“So I swore in My wrath,

‘They shall not enter My rest,’”

although the works were finished from the foundation of the world. 4 For He has spoken in a certain place of the seventh day in this way: “And God rested on the seventh day from all His works”; 5 and again in this place: “They shall not enter My rest.”

6 Since therefore it remains that some must enter it, and those to whom it was first preached did not enter because of disobedience, 7 again He designates a certain day, saying in David, “Today,” after such a long time, as it has been said:

“Today, if you will hear His voice,

Do not harden your hearts.”

8 For if Joshua had given them rest, then He would not afterward have spoken of another day. 9 There remains therefore a rest for the people of God. 10 For he who has entered His rest has himself also ceased from his works as God did from His.

11 Let us therefore be diligent to enter that rest, lest anyone fall according to the same example of disobedience. 12 For the word of God is living and powerful, and sharper than any two-edged sword, piercing even to the division of soul and spirit, and of joints and marrow, and is a discerner of the thoughts and intents of the heart. 13 And there is no creature hidden from His sight, but all things are naked and open to the eyes of Him to whom we must give account. (Hebrews 4:1-13)

The Israelites received the gospel in the wilderness, but they didn’t have faith. You can learn all about the gospel message in the wilderness by visiting our work titled “Did the Old Testament saints get the gospel?”, but the gospel message was preached in the wilderness and the Israelites were saved. Passages such as 1 Corinthians 10 tell all:

Moreover, brethren, I do not want you to be unaware that all our fathers were under the cloud, all passed through the sea, 2 all were baptized into Moses in the cloud and in the sea, 3 all ate the same spiritual food, 4 and all drank the same spiritual drink. For they drank of that spiritual Rock that followed them, and that Rock was Christ. 5 But with most of them God was not well pleased, for their bodies were scattered in the wilderness.

6 Now these things became our examples, to the intent that we should not lust after evil things as they also lusted. 7 And do not become idolaters as were some of them. As it is written, “The people sat down to eat and drink, and rose up to play.” 8 Nor let us commit sexual immorality, as some of them did, and in one day twenty-three thousand fell; 9 nor let us tempt Christ, as some of them also tempted, and were destroyed by serpents; 10 nor complain, as some of them also complained, and were destroyed by the destroyer. 11 Now all these things happened to them as examples, and they were written for our admonition, upon whom the ends of the ages have come. (1 Corinthians 10:1-11)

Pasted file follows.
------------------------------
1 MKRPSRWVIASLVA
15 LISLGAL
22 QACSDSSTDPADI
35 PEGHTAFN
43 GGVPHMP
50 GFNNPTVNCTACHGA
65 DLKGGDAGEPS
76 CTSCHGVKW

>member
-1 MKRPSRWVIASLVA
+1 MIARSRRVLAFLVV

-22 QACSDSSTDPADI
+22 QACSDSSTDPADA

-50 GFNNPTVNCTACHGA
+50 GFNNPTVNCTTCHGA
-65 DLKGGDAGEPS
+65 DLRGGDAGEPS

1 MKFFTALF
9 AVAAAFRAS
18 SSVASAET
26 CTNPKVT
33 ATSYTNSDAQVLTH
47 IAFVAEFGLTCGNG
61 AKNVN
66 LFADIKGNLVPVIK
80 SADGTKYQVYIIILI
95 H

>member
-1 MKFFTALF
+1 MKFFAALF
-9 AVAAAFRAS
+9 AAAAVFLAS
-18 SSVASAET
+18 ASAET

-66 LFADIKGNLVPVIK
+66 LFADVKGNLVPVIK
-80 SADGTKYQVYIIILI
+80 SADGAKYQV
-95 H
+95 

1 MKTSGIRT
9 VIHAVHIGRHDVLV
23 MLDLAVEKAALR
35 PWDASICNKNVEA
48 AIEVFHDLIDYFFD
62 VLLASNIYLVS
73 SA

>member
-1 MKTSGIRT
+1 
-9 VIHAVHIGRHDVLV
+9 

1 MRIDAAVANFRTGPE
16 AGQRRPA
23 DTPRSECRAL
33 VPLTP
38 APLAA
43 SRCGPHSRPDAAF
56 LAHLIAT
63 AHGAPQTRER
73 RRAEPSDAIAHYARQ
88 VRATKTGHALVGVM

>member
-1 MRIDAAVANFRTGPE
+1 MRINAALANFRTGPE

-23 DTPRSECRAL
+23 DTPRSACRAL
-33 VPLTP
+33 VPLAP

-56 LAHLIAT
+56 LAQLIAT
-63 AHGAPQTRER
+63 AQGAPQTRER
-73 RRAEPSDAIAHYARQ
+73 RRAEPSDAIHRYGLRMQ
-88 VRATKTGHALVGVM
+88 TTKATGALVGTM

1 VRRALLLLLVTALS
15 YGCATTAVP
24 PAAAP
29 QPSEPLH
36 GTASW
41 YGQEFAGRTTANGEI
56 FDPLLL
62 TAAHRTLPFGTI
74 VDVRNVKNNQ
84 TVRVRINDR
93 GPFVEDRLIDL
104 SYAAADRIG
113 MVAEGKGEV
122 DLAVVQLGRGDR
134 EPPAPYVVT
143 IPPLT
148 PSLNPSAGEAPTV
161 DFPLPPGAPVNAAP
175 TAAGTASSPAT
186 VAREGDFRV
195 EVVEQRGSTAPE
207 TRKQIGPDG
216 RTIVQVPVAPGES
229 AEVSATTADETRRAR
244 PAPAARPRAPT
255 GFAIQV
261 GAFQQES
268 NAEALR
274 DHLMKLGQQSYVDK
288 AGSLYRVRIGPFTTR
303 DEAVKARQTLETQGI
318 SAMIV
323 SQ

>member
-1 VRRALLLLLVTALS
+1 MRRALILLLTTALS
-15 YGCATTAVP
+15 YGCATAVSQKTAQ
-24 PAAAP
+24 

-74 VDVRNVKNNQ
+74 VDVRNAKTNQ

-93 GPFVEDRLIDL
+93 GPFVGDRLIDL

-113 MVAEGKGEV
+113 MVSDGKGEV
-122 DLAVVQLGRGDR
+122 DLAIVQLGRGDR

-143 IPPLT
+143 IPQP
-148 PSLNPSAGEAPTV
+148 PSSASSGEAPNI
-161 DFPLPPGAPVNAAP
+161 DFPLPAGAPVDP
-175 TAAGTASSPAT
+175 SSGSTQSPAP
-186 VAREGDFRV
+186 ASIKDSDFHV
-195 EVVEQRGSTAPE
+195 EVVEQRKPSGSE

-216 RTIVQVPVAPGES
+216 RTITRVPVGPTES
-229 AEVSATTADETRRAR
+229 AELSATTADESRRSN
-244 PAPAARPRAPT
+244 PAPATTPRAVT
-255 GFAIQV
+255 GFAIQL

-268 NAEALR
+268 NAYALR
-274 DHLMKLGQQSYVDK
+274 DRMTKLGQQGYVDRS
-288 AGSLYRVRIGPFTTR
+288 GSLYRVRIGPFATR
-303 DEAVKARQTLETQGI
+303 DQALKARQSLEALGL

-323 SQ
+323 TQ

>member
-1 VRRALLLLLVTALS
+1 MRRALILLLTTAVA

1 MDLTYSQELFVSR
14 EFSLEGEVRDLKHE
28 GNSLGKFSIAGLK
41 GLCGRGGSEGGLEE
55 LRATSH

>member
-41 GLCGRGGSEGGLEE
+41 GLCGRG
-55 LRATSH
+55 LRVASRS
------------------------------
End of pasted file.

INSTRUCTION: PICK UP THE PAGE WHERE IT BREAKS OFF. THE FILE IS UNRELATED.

1 Corinthians 10:1-11 shows us that the Israelites were “baptized” and “drank of the spiritual Rock” that was Jesus Christ. This alone says that the Israelites were saved, had true salvation. But then they lusted after evil things (v.6), they were idolaters (v.7), committed sexual immorality (v.8), and they tempted Christ and were destroyed by serpents (v.9). When the Israelites are bitten by the serpents, they are bitten because they tempted Christ by murmuring and complaining about their circumstances instead of trusting (having faith) in God to sustain them.

The Israelites suffer the serpent bites in Numbers 21:

4 Then they journeyed from Mount Hor by the Way of the Red Sea, to go around the land of Edom; and the soul of the people became very discouraged on the way. 5 And the people spoke against God and against Moses: “Why have you brought us up out of Egypt to die in the wilderness? For there is no food and no water, and our soul loathes this worthless bread.” 6 So the Lord sent fiery serpents among the people, and they bit the people; and many of the people of Israel died.

7 Therefore the people came to Moses, and said, “We have sinned, for we have spoken against the Lord and against you; pray to the Lord that He take away the serpents from us.” So Moses prayed for the people.